The Tennessee bottlebrush was discovered in Shoal Creek, which originates in south central Tennessee and flows into northern Alabama, where it empties into the Tennessee River. In a funny kind of twist, that drainage is one of the last places in the U. S. where biologists would expect to find a large new species of stream creature. That’s because it contains such a rich assemblage of aquatic organisms—especially fish, mussels and crayfish—and it is so accessible that it has been surveyed extensively over the past century and a half.

Taylor and Shuster were motivated to go to Shoal Creek looking for a large crayfish with hairy antennae by photographs of one a colleague forwarded them in summer 2009. At about the same time, they also learned such a creature had been collected by Jeffrey W. Simmons, an aquatic biologist with the Tennessee Valley Authority (which is why the scientific name, “simmonsi,” honors him.)

They arrived at Shoal Creek on October 12, 2009, accompanied by two other biologists. They searched hard for two hours at their first survey site but found nothing unusual, and were ready to move on when they decided to flip one last, large, flat boulder. Beneath it they found a crayfish twice the size of any others they had found that day, with hairy antennae—exactly what they were looking for.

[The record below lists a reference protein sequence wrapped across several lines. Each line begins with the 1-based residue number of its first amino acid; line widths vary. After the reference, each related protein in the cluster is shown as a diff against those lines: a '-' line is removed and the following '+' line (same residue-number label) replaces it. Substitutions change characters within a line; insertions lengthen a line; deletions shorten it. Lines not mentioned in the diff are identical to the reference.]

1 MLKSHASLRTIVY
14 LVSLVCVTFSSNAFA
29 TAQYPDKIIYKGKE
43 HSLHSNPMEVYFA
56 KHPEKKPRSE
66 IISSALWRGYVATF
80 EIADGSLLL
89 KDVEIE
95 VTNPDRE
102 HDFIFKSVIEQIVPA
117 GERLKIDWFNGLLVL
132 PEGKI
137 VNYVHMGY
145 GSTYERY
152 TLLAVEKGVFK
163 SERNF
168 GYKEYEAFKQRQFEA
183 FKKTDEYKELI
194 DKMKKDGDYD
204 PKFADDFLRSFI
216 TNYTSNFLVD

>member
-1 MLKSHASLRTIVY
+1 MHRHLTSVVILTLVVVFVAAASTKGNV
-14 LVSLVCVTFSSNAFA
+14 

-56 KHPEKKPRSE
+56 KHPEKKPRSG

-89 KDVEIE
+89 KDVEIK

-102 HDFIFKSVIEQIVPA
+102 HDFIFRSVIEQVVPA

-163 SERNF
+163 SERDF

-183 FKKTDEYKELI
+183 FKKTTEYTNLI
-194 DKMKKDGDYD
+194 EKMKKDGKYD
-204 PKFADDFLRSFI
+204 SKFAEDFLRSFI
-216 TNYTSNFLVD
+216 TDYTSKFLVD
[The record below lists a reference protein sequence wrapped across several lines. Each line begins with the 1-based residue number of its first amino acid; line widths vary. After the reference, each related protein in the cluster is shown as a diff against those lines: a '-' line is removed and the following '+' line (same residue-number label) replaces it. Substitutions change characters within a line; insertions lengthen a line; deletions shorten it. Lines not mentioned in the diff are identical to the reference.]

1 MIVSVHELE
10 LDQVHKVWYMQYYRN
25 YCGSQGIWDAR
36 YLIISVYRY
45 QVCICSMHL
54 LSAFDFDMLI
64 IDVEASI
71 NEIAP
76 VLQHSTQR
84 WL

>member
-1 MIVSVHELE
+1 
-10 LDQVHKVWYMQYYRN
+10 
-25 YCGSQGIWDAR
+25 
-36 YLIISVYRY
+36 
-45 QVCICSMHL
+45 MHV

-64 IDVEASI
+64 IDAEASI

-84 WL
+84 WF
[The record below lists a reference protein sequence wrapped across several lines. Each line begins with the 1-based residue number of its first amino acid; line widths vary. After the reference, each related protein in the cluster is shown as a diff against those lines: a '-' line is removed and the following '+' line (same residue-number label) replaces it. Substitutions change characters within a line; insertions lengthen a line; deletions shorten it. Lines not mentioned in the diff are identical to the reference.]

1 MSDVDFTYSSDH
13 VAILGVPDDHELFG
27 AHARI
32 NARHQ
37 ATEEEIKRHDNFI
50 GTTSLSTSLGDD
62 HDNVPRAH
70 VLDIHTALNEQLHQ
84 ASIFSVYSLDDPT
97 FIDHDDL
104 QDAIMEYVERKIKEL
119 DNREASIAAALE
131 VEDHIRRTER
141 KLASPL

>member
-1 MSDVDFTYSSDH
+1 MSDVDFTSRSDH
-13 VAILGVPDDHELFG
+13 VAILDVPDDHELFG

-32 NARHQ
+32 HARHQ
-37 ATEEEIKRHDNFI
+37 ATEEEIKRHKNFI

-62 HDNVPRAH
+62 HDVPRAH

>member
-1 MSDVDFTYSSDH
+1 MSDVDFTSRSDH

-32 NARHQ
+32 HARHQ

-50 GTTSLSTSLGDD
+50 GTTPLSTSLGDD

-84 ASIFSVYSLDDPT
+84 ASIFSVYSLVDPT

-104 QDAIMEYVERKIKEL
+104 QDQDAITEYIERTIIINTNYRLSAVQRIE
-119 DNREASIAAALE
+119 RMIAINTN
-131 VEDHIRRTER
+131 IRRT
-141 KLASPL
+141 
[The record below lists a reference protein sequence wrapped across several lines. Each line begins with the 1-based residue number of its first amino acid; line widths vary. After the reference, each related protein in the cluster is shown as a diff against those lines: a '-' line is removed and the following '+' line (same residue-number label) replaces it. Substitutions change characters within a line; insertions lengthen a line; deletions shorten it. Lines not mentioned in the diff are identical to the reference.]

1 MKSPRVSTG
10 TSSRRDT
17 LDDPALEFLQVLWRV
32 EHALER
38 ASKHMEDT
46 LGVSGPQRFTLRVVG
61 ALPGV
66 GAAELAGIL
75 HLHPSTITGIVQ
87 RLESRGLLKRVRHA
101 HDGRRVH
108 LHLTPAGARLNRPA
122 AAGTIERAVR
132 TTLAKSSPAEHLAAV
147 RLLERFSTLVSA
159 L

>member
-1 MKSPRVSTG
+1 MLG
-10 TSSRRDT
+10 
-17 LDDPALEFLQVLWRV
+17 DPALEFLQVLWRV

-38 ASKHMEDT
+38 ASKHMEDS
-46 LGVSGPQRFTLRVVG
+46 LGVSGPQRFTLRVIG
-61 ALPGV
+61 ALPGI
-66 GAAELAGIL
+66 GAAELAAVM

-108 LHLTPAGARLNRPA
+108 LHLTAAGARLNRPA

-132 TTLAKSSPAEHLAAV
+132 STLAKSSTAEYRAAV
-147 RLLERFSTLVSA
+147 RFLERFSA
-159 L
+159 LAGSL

Until they had specimens in hand, Taylor and Schuster had worked on the assumption that the big crayfish in Shoal Creek were the same species described back in 1884, Barbicambarus cornutus. Cornutus had been found only in the drainage of Kentucky’s Green River, 130 miles away, but might easily have been transported to Shoal Creek, perhaps by an angler.

In the lab, though, Schuster found that the creature they collected differed significantly in certain important physical characteristics, and Taylor’s analysis of the DNA of the new crayfish provided further confirmation they were the first scientists to describe it.